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Derbyshire County Cricket Club is one of the youngest clubs in the County Championship.  They were formed in 1870 and played their initial First Class match the following year.

Unfortunately, Derbyshire has never really enjoyed a great deal of success.  They have only won one Championship in their entire 132 year history (1936), and they were actually kicked out of the Championship for several years in the late 19th century due to a terrible run of form.

Even their one day successes have been few and far between: one Gillette/NatWest/C&G title in 1981, a Sunday League crown in 1990, and a Benson & Hedges Cup in 1993.  That’s it.

I am not sure of if it has anything due with the lack of success, but the club has been quite the nomadic bunch over the years, as well.  They have hosted First Class matches at 14 different grounds since their inception: Abbeydale Park, Bass Worthington Ground, Burton-on-Trent CC Ground, County Ground, Derby High Ground, Ind Coope Ground, Miners Welfare Ground, North Road Ground, Park Road Ground, Queen’s Park, Recreation Ground, Rutland Recreation Ground, Saltergate, and the Town Ground.  That number bumps up to a shocking 21 when you add in List A and t20 matches.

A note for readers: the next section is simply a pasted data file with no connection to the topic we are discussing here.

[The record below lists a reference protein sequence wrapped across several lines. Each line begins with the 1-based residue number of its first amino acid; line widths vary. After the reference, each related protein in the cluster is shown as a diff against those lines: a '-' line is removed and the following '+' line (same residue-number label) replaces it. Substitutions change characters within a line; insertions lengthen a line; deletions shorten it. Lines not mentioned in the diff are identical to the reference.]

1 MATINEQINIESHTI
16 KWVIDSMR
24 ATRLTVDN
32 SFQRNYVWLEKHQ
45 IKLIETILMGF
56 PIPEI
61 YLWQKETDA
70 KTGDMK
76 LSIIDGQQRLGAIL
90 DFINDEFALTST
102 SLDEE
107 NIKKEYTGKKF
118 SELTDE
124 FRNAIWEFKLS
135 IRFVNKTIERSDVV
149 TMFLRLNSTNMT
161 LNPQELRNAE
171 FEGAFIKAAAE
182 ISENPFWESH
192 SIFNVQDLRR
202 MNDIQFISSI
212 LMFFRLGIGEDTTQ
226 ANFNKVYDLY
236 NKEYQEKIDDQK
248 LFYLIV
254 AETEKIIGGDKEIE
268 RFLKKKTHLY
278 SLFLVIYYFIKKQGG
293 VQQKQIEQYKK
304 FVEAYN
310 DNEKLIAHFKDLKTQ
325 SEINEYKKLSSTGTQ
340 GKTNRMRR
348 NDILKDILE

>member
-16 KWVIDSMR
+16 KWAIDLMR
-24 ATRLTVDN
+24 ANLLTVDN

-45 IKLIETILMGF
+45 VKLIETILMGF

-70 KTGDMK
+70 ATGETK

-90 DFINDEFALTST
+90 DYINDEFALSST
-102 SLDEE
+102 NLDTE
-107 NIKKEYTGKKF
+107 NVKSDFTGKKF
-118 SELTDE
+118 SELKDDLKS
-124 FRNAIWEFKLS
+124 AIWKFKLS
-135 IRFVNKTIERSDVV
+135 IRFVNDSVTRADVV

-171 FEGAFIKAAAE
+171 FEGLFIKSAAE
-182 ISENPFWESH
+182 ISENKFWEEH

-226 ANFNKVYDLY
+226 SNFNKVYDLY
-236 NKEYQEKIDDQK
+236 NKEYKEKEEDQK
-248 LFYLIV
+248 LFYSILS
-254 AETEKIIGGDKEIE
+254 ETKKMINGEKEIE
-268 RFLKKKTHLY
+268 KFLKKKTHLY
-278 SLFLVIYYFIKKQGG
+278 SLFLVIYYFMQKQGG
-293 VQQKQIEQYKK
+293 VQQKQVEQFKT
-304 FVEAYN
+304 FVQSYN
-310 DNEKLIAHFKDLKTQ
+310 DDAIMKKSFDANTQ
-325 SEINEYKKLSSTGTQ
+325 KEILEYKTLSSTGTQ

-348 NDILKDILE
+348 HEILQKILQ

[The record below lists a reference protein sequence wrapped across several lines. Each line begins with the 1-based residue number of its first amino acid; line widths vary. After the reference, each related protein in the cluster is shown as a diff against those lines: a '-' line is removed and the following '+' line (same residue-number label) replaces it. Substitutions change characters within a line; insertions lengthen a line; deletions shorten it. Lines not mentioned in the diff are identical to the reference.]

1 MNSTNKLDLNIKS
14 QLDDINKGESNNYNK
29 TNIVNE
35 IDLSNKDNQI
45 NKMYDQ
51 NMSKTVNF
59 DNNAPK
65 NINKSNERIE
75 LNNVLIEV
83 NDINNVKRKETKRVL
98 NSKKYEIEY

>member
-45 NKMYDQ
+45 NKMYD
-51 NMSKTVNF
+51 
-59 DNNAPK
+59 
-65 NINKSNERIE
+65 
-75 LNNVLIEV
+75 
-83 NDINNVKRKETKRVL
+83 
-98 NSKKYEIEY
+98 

However, the majority of their cricket has been played at two grounds: The County Ground and Queen’s Park.

Respectively:

The former ground holds 9,500 folks and features a brand new stand and a new marquee.  It has hosted several ODIs, an FA Cup Final, and is the former home of Derby County Football club.

The latter holds 7,000 and was the home to Derbyshire from 1898 to 1998, and then again from 2006-Present after a major refurbishment.  The ground is within the city limits of Chesterfield and looks to feature quite the picturesque setting.

Notable players? Well, Kim Barnett scored the most runs in Derbyshire’s history, with 23,854 over a nine year stint with the club from 1979-1998.  However, his career was marred by contract disputes and his place on Mike Gatting’s rebel tour of South Africa.

Les Jackson took the most wickets for the club, with 1,670, playing for them from 1947 to 1963. He actually had an extraordinarily interesting life.  The son of a miner in born in Derbyshire, his brother was killed in the Creswell colliery disaster in 1950, yet Jackson would work in the mines in the off season for most of his life.  He was genuinely feared by batsmen, especially on uncovered county wickets.  He could swing the ball both ways and employed a short run up, hence his longevity.  He passed in 2007 at the ripe old age of 85.

Les Jackson in 1960

And that, in so many words, is Derbyshire County Cricket Club.

Usual sources…blah blah blah…

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Back on the pitch, not a great deal happening.  There actually is not single international match taking place today, so I will leave the chatter on the upcoming matches for another day.  However, one programming note: the entire Bangladesh-Pakistan series is going to be available live on ESPN3.  One t20, three ODIs, and two tests.  Happy days.

Until next time.

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